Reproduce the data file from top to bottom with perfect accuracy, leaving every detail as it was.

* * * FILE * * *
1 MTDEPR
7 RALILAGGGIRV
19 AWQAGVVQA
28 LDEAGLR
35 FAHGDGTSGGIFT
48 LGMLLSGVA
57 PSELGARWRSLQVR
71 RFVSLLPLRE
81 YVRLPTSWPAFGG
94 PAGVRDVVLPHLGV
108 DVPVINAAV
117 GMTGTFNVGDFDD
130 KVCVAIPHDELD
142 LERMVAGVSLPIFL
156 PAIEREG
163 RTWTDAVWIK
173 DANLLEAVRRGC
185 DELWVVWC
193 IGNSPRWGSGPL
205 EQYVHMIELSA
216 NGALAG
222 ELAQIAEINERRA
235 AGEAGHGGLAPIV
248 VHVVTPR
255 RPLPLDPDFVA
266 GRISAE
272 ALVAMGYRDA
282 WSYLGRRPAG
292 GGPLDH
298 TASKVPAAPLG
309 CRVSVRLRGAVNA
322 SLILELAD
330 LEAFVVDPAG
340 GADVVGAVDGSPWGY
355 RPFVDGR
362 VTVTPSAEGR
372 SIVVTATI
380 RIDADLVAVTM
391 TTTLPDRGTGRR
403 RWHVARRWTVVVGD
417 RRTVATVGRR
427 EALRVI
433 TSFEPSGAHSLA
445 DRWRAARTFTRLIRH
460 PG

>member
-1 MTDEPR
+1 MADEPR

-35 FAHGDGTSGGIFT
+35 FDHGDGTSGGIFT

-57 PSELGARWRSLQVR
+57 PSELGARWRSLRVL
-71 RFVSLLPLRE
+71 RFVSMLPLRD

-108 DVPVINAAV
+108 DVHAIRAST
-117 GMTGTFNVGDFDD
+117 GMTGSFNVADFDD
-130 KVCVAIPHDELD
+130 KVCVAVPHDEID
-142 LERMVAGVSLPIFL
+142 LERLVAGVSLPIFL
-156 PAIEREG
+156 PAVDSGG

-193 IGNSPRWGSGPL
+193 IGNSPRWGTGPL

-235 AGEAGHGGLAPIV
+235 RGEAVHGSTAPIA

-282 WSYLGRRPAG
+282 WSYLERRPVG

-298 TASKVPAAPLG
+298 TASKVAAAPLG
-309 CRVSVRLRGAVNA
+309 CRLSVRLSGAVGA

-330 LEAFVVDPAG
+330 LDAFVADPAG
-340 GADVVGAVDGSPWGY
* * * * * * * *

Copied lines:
1 MTDEPR
7 RALILAGGGIRV
19 AWQAGVVQA
28 LDEAGLR
35 FAHGDGTSGGIFT
48 LGMLLSGVA
57 PSELGARWRSLQVR
71 RFVSLLPLRE
81 YVRLPTSWPAFGG
94 PAGVRDVVLPHLGV
108 DVPVINAAV
117 GMTGTFNVGDFDD
130 KVCVAIPHDELD
142 LERMVAGVSLPIFL
156 PAIEREG
163 RTWTDAVWIK
173 DANLLEAVRRGC
185 DELWVVWC
193 IGNSPRWGSGPL
205 EQYVHMIELSA
216 NGALAG
222 ELAQIAEINERRA
235 AGEAGHGGLAPIV
248 VHVVTPR
255 RPLPLDPDFVA
266 GRISAE
272 ALVAMGYRDA
282 WSYLGRRPAG
292 GGPLDH
298 TASKVPAAPLG
309 CRVSVRLRGAVNA
322 SLILELAD
330 LEAFVVDPAG
340 GADVVGAVDGSPWGY
355 RPFVDGR
362 VTVTPSAEGR
372 SIVVTATI
380 RIDADLVAVTM
391 TTTLPDRGTGRR
403 RWHVARRWTVVVGD
417 RRTVATVGRR
427 EALRVI
433 TSFEPSGAHSLA
445 DRWRAARTFTRLIRH
460 PG

>member
-1 MTDEPR
+1 MADEPR

-35 FAHGDGTSGGIFT
+35 FDHGDGTSGGIFT

-57 PSELGARWRSLQVR
+57 PSELGARWRSLRVL
-71 RFVSLLPLRE
+71 RFVSMLPLRD

-108 DVPVINAAV
+108 DVHAIRAST
-117 GMTGTFNVGDFDD
+117 GMTGSFNVADFDD
-130 KVCVAIPHDELD
+130 KVCVAVPHDEID
-142 LERMVAGVSLPIFL
+142 LERLVAGVSLPIFL
-156 PAIEREG
+156 PAVDSGG

-193 IGNSPRWGSGPL
+193 IGNSPRWGTGPL

-235 AGEAGHGGLAPIV
+235 RGEAVHGSTAPIA

-282 WSYLGRRPAG
+282 WSYLERRPVG

-298 TASKVPAAPLG
+298 TASKVAAAPLG
-309 CRVSVRLRGAVNA
+309 CRLSVRLSGAVGA

-330 LEAFVVDPAG
+330 LDAFVADPAG
-340 GADVVGAVDGSPWGY